"Masculine Feminine": Ennui never looked so good
Back in 1966, when you could still understand what French director Jean-Luc Godard was saying, he made an odd, scattered, free-form, but...
Back in 1966, when you could still understand what French director Jean-Luc Godard was saying, he made an odd, scattered, free-form, but thoroughly engaging film called "Masculine Feminine."
In it, he examined the gender politics of Parisian youth culture at a time when the Vietnam War was raging, Citröens and cigarettes lined the Left Bank, and de Gaulle was still in power.
For the role of Paul, his handsome young romantic anti-hero, Godard chose that icon of ultra-Gallic cool: Jean-Pierre Léaud, perhaps best known as Antoine Doinel, the lost boy of François Truffaut's "The 400 Blows" and other New Wave films (Léaud reprised his role as Doinel several times.)
Photogenic pop singer Chantal Goya co-starred in "Masculine Feminine"; together, she and Léaud were what Godard described as "the children of Marx and Coca-Cola."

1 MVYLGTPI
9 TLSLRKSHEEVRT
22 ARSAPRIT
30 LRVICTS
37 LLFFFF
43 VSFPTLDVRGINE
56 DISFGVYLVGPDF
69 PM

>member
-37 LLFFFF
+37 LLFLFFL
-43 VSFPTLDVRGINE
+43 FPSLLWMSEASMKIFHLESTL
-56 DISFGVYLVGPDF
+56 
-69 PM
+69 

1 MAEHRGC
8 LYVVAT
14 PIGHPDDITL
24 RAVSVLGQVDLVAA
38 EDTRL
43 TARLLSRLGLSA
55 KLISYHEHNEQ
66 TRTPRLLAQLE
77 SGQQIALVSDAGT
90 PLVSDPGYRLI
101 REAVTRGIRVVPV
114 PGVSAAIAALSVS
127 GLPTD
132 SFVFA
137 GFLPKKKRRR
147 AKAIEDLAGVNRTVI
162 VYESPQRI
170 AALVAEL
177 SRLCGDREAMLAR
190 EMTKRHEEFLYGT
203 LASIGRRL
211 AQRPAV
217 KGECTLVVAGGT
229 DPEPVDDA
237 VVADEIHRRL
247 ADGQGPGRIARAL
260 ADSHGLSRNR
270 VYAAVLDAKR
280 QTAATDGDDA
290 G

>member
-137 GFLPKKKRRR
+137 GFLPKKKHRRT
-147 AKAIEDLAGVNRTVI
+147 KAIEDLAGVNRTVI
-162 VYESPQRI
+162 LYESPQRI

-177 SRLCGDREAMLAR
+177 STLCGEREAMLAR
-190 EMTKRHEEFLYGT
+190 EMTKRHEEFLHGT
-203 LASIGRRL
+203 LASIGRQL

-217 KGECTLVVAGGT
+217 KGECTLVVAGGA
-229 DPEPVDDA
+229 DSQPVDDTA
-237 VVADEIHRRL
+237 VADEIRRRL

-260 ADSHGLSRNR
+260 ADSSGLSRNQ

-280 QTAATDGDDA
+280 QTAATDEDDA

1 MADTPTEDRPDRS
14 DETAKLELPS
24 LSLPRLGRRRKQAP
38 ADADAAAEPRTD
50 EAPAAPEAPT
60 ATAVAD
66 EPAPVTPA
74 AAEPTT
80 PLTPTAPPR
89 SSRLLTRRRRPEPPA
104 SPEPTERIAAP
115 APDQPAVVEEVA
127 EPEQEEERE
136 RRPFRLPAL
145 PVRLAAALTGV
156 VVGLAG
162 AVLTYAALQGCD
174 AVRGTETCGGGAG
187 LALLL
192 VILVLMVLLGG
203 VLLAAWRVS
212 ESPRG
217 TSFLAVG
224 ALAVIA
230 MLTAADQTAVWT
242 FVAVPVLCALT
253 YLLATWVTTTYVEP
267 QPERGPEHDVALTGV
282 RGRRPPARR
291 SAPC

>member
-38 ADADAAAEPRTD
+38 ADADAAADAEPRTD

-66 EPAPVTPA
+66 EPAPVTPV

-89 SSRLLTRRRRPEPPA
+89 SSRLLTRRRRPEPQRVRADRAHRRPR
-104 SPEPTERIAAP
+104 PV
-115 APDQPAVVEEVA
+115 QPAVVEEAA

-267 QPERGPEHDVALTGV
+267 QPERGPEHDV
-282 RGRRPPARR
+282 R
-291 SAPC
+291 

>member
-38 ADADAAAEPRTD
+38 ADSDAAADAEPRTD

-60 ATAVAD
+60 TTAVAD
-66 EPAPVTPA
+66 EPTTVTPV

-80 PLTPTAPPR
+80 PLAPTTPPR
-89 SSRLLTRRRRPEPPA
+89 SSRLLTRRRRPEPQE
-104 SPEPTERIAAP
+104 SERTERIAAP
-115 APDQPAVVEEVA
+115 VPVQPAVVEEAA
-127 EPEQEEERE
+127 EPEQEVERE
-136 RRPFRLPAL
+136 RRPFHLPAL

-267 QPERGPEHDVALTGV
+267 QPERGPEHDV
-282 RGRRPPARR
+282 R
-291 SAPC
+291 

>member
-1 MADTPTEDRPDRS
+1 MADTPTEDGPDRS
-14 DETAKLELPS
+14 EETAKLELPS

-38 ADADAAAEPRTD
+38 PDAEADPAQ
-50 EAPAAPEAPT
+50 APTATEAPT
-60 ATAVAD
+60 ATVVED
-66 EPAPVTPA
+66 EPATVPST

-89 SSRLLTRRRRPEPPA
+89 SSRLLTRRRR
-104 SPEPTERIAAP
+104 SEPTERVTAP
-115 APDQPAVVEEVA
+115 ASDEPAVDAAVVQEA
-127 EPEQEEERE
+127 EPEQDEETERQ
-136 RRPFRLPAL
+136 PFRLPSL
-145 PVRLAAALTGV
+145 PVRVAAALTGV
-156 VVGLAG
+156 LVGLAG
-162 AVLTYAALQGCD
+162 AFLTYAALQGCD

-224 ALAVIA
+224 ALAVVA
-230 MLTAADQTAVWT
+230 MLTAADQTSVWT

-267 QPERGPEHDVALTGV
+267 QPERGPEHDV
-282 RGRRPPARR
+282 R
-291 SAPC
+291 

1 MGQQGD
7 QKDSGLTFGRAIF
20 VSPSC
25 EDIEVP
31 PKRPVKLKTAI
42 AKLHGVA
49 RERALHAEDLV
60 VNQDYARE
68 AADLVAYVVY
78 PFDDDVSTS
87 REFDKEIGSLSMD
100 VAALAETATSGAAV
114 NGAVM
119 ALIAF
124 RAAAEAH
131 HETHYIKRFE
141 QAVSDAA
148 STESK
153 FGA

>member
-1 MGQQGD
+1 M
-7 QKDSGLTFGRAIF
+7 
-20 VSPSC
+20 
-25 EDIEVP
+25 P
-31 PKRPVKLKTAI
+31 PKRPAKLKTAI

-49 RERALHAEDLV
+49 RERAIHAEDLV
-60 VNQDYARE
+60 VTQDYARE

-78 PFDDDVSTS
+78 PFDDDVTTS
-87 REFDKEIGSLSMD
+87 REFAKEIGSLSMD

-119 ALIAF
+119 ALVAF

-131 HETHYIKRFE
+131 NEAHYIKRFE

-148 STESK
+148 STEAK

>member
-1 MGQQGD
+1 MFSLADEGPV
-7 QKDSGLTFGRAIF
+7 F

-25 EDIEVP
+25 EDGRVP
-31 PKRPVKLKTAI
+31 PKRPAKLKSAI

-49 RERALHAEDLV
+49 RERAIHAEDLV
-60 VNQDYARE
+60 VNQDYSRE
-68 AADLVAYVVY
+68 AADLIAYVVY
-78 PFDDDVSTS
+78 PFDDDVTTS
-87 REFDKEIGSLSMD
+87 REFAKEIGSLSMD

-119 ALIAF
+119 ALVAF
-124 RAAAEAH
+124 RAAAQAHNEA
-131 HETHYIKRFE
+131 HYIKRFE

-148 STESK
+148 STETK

Godard was at his peak of productivity that year and still willing to frame his stories with a kind of narrative. And the sad-funny affected ennui of his authority-questioning, café-hopping, film-loving protagonist (Paul barges into a projection booth to complain about the aspect ratio) gave the film an irresistible poignancy.
Despite his faux-intellectual mask of cynicism, Paul (and Léaud) seems impossibly young and innocent. The film remains as fresh as ever.
Today through Thursday, in a newly struck and retitled print, at the Varsity.
— Mary Brennan, Ticket editor
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